Beware of the temptation of using the expression « Business Services » to refer to Services and Technical Services to refer to « IT Service », both expressions I have heard on many occasions. It is important to remove any doubt from this vocabulary. Historically, ITIL has always stressed that IT Services (the final deliverable) were close to business objectives, to the point that IT Services were sometimes called Business Services. In ITIL V2, we find this notion in the book « Business Perspective» (2003), and then in the first version of ITIL 3 (2007). But let's make it clear, an IT Service Provider does not produce Business Services. Only Business Units do. An IT Department (and generally any IT Service Provider as its external IT suppliers) only delivers IT Services. That's its job. Beyond a purely technical management of resources (to which IT Department customers were used to), you may still consider IT Services as deliverables with a business purpose.

 

In order to get further reassured about the coherence between the IT Service vision presented here and Service Management objectives, you just need to read process names to understand to which point the IT Service is the final deliverable delivered to the customer and gets everybody's attention: Service Continuity Management, Service Financial Management, Service Capacity Management, Service Availability Management, Service Assets and Configurations Management, etc. Indeed, this is Service we talk about from end-to-end!

 

To be accurate, let's note that applications are “Applicative Technical Services” (to differentiate them from “Infrastructure Technical Services”). Seen from Service Management, Applications are actually at the same level as Hosting or Storage Services.

 

The ambiguity is that some Technical Services are directly introduced to users as IT Services

Some Technical Services are directly introduced to users because they complement IT Services. You find there all Technical Services that can be used independently from business applications or that are not specifically attached to one of them. For example, you find Mobility Services enabling mobile users to access IT Services, Business Intelligence Services to analyze applicative data. You find individual Services such as personal data storage. These Technical Services are basically presented in the IT Service Catalog to make the presentation of the offer easier. Just as it would be the case for a Core offer with options.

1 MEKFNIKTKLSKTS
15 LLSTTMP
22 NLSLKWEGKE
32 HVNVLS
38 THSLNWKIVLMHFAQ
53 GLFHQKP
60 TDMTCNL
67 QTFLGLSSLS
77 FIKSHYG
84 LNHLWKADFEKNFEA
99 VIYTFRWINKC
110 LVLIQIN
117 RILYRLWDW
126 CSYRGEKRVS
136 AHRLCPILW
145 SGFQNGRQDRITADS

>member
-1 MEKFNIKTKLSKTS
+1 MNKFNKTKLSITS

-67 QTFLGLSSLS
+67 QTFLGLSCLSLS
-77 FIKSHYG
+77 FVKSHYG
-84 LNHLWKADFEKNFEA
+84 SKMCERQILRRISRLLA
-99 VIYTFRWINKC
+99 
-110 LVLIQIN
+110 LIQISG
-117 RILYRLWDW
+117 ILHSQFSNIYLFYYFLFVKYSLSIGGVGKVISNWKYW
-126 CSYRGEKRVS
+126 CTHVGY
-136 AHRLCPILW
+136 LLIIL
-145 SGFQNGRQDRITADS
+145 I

The workstation is a specific case: originally considered as an infrastructure component allowing to access the IT system, and therefore a Technical Service. But why is it systematically presented in IT Departments Service Catalog? Actually, this is essential. Even in a mature organization which would distinguish the IT Service Catalog from the Request Fulfillment portal, which lists the equipment available. IT Department must provide its customers with a user segmentation policy. Should it use criteria based on practical use, fairly independently from users business (standard administrative users, mobile users, users requiring capacity, users in industrial setting, etc.)? Should it use criteria specific to jobs (traveling sales representative, sales manager, financial advisor, etc.)? It should at least present the Data processing Service, as the latter is often presented in the « workstation » section.

 

But in spite of all these reasons, we should not lose sight of the main objective of the Service Catalog, i.e. the presentation of the IT Department offer. IT Services, also called “Core offer”, remain the main purpose of the IT Service Provider. In ITIL V3, these Technical Services, or options, which complement the Core offer, are identified under the terms “Supporting”, “Enabling”, or “Enhancing Services”.